Corporation 20/20 is unique in its focus on redesign. It seeks to integrate disparate streams of corporate change and create compelling, coherent visions of the future corporation. Examples of such streams that constitute components of the redesign landscape include:
Corporate definition. A growing number of legal scholars are revisiting the traditional definitions of the corporation, opening up opportunities to reconstitute its purpose in light of 21st century economic and social realities. As Boston College legal scholar Kent Greenfield observed at the May 2004 inaugural meeting of Corporation 20/20, “Corporate law professors today don’t agree about anything – what the corporation is, who owns it, what directors should do, how companies should operate.”
International norms. The UN, OECD and ILO exemplify intergovernmental and tri-partite government, labor and business organizations whose various codes offer essential ingredients to corporate redesign. The UN Special Representative of the Secretary-General on the issue of human rights and transnational corporations and other business enterprises exemplifies an increasingly active role of the UN in defining the role of business in a globalizing world.
Corporate law and charters. All nations, whether advanced or developing, have laws and charters that enable the corporation to exist under prescribed terms and conditions that constitute a formal license to operate. Efforts to reform such laws are at various stages in the US (e.g., Maryland, Vermont, California), UK and Australia, and related initiatives pertaining to corporate governance have emerged in nations such as South Africa and Brazil.
Corporate personhood. Embodied in most legal regimes, but so fundamental as to merit separate mention, is the status of corporations as “natural persons,” with many of the same rights such as due process, free speech, and other protections accorded human beings. Some reformers – such as the Program on Corporations, Law and Democracy (POCLAD) – believe that personhood is the most pivotal of all aspects of corporate redesign.
Shareholder primacy. Gradually evolved over years of legal precedent and management theory, shareholder primacy is enshrined either de jure or de facto in management theory and corporate operations. Its roots and implications are now under scrutiny, including by Corporation 20/20 co-founder Marjorie Kelly in her book The Divine Right of Capital. Alternative models of the corporation that elevate non-shareholders' interests, e.g. stakeholder governance and a team production framework, provide the conceptual underpinnings of a new corporate purpose.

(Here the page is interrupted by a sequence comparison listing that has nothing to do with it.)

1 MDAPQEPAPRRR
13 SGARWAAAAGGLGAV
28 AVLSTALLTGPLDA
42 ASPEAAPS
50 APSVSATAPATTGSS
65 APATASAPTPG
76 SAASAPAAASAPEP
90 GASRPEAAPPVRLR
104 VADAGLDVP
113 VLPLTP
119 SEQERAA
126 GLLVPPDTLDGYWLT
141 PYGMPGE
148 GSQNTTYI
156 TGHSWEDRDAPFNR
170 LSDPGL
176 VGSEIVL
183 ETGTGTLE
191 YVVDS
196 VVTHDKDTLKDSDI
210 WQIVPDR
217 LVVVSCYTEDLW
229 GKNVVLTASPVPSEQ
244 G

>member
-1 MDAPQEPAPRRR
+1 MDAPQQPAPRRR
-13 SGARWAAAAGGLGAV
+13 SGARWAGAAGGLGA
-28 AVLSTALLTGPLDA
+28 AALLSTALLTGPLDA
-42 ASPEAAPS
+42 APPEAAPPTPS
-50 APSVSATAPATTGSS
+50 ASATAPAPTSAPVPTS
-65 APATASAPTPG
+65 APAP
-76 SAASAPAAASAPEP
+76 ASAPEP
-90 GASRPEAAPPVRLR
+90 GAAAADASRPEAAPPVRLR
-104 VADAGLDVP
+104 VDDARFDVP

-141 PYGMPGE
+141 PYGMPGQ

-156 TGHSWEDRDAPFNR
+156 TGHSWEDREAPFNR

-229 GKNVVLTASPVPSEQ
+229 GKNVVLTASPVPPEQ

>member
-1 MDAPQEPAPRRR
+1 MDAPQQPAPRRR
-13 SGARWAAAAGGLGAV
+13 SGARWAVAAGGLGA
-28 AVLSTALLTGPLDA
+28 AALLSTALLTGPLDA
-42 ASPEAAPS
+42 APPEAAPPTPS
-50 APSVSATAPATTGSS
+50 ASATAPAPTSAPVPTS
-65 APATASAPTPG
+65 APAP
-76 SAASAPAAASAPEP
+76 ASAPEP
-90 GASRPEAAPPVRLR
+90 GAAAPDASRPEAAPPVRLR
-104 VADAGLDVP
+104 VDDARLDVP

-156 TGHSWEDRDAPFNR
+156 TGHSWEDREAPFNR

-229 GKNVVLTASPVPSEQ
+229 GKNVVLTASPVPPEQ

Internal activism. Fundamental changes from within corporations occur when individuals are empowered to challenge conventional wisdom and question mainstream definitions of the corporation. Social purpose may be advanced by internal advocates ranging from CEOs to mid-level managers. Noteworthy examples are found in firms as diverse as Toyota and Nike, alongside medium and small companies such as Antioch Company and South Mountain Company. To date, risk-taking and leadership of this nature have yielded impressive results where they have occurred, but overall internal activism will continue to face major hurdles to scaling up its impact without changes in the external environment in which business operates.
Voluntary CSR initiatives. Companies themselves, motivated by reputation advantage, stakeholder pressure, and/or enlightened leadership, have undertaken a wide range of CSR initiatives. While the magnitude of impact on corporate purpose is difficult to ascertain, the vast majority of voluntary initiatives circumvent rather than confront systemic barriers--e.g., ownership structure, capital structure, charters--to fundamentally altering corporate behavior beyond the voluntary, piecemeal and reactive approaches characteristic of the last decade.